I recently saw an ad on Facebook that appealed to me…it was for a pair of glasses that would make finding lost golf balls easier. They work – allegedly – by turning your entire field of vision blue. White objects, such as golf balls, are amplified against the blue field and are therefore easier to see, even if they’re buried in the thick stuff. The product, however, wasn’t really what grabbed my attention. What I really noticed were some of the statistics they were quoting. Assuming you play three rounds of golf a month (like I have time for that), and lose only 2 balls per round (I can do that on one hole), you’ll lose approximately $288 worth of golf balls a year. (Callaway’s not cheap.) Collectively, as a nation, we lose – and this is stunning, if you ask me – $1.2 billion worth of golf balls per year.
How accurate that is, I have no idea; as a general rule, golfers lie about their game all the time. But if you’ve played, you know how easy it often is to say, “Eh, forget, I’ll just drop one over there.” (In the middle of the fairway, 50 yards closer to the pin, but whatever.) We don’t mind losing our possessions. We play it off like it’s no big deal – hey, you can’t slow down the pace of play on the course, right?
But why is it that when God asks us to lose something, we balk? An extra 15 minutes of prayer a day suddenly becomes too much; an hour of Eucharistic adoration is too difficult a burden to bear; confessing our sins is too humiliating…whatever it is that God wants, we seem to think the cost is too high. And we try not to pay it. In today’s Gospel, Peter tries to weasel out of paying a cost that seems to high, too. He doesn’t want to hear about how his friend and teacher has to suffer. But the cost must be paid, Jesus tells him. Obedience to the will of God is what gains one eternal life. What he asks of us needs to be paid, for our own sanctification and that of our brothers and sisters.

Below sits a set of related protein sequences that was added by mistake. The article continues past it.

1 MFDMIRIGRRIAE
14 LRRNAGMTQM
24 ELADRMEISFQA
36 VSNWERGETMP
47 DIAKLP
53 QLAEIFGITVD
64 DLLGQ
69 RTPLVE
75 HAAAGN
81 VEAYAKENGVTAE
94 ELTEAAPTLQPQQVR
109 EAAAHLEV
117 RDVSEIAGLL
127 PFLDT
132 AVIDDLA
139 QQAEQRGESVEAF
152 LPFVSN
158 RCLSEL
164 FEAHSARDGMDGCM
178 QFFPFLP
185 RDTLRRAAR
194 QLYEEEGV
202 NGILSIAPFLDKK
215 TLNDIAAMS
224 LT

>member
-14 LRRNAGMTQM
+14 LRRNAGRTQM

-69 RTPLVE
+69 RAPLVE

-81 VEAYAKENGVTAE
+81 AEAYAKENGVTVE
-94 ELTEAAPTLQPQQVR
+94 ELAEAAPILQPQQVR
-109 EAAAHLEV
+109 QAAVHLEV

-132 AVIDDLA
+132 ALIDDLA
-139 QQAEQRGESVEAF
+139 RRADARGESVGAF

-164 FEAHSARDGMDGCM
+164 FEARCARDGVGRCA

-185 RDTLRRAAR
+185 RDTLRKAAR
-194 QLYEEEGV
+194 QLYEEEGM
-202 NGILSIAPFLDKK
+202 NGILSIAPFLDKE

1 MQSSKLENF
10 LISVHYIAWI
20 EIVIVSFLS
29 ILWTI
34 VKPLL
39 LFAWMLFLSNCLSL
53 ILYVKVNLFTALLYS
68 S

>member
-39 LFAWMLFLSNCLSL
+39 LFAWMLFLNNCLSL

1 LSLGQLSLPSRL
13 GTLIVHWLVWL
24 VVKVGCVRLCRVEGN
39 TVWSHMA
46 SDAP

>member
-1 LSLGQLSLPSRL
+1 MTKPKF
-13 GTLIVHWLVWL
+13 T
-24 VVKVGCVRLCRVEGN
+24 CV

1.2 billion dollars buys an awful lot of golf balls. But you are worth so much more than that. Give to God what He is asking of you, and watch what He does in return. Holding on to everything profits us nothing.
One thought on “The Shepherd’s Voice, Sept. 3”
Excellent analogy, Fr. Mike. 😊 -Jen Schellhaas